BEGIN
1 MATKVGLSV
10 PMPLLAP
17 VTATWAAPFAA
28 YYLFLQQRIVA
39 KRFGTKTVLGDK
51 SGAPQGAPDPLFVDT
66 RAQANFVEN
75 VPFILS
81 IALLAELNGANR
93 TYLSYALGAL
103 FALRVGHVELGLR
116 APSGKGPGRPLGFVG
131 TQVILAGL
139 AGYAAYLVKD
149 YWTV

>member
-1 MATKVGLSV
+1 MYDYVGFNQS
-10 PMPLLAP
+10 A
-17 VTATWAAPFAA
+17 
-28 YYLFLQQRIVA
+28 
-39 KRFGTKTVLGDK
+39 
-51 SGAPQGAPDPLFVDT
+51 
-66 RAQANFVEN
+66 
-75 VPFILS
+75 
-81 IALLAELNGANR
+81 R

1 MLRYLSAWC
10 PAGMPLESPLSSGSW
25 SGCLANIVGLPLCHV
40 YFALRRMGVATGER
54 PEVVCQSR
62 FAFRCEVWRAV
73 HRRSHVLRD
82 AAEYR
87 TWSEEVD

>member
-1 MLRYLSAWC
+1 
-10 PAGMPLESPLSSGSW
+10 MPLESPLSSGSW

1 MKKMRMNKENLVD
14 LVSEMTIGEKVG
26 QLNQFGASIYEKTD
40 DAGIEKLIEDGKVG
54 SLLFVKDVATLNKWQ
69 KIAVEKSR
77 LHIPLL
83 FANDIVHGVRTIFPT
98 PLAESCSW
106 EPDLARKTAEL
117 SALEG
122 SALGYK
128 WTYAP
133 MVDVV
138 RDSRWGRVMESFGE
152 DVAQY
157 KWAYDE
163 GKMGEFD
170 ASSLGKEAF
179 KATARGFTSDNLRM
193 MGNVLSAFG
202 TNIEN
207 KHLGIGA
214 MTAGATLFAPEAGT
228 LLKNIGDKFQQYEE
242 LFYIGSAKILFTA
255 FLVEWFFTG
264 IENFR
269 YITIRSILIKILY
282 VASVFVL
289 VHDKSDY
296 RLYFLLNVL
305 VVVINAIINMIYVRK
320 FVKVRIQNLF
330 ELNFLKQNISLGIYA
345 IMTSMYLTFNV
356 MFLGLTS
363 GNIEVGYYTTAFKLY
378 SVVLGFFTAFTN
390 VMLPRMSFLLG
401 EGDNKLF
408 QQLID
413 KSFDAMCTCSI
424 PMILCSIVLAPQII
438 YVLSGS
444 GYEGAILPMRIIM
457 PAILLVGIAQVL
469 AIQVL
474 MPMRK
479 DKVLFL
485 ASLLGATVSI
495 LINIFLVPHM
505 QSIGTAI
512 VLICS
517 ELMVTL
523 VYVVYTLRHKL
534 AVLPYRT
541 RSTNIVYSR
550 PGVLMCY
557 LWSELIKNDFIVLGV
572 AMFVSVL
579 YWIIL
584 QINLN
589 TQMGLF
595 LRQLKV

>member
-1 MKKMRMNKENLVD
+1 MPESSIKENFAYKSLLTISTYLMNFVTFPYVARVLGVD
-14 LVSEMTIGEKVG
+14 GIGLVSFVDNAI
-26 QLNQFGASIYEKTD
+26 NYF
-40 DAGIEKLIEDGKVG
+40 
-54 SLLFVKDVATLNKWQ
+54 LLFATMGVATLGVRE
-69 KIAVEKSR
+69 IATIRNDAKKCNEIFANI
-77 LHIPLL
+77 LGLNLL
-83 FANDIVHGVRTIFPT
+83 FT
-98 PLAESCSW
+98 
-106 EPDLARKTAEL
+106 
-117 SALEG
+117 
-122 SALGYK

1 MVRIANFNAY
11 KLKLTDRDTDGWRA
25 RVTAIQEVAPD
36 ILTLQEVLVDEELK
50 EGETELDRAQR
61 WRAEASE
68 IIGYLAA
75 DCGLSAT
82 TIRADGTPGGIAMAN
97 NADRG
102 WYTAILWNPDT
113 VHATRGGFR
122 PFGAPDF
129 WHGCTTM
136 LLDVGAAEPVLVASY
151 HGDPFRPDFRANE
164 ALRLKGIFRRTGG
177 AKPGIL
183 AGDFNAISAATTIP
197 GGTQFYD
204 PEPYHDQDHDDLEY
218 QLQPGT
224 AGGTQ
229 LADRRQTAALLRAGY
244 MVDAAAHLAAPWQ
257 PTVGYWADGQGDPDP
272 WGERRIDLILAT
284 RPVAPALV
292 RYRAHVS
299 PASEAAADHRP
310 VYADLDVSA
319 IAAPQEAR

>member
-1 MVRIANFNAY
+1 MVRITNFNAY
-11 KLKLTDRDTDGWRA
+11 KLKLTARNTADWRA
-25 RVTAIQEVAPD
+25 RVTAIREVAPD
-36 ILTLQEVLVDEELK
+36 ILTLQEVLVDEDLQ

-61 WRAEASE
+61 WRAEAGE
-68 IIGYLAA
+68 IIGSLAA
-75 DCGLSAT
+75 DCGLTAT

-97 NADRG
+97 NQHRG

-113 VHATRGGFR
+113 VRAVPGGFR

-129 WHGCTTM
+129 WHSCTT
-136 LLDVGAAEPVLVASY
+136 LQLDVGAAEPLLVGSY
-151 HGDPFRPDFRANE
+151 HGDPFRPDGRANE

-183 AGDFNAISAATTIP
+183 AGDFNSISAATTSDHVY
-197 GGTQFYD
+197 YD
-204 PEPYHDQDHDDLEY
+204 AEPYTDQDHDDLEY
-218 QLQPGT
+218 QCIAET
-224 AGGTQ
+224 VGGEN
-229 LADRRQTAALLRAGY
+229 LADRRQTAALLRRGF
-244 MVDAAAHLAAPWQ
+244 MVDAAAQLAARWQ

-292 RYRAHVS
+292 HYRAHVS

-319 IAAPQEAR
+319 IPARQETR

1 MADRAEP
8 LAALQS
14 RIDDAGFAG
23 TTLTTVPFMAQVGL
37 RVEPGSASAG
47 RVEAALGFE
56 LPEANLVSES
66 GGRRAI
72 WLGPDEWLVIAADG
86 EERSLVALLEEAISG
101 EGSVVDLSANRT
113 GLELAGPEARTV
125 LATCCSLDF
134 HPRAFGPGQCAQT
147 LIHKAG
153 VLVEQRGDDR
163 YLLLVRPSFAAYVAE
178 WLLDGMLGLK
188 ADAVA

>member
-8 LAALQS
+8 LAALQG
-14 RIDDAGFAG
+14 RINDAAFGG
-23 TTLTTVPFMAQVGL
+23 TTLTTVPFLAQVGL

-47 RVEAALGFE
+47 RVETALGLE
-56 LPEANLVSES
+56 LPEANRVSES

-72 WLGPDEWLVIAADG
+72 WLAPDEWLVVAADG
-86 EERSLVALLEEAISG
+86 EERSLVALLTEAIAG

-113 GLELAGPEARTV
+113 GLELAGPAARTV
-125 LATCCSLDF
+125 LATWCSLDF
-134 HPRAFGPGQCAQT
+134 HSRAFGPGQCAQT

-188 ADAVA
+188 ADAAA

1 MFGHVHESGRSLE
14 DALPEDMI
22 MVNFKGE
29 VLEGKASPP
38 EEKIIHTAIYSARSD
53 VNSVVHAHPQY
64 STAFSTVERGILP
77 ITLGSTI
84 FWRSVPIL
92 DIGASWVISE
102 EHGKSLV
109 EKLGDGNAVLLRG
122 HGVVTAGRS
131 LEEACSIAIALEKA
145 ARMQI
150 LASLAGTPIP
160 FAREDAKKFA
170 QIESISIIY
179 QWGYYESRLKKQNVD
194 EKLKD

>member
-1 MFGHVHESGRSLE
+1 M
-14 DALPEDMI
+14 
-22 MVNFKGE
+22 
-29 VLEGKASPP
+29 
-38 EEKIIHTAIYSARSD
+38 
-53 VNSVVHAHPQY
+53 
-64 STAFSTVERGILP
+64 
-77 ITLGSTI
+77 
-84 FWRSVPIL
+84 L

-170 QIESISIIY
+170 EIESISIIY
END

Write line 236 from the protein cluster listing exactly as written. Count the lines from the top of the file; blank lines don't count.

+14 RINDAAFGG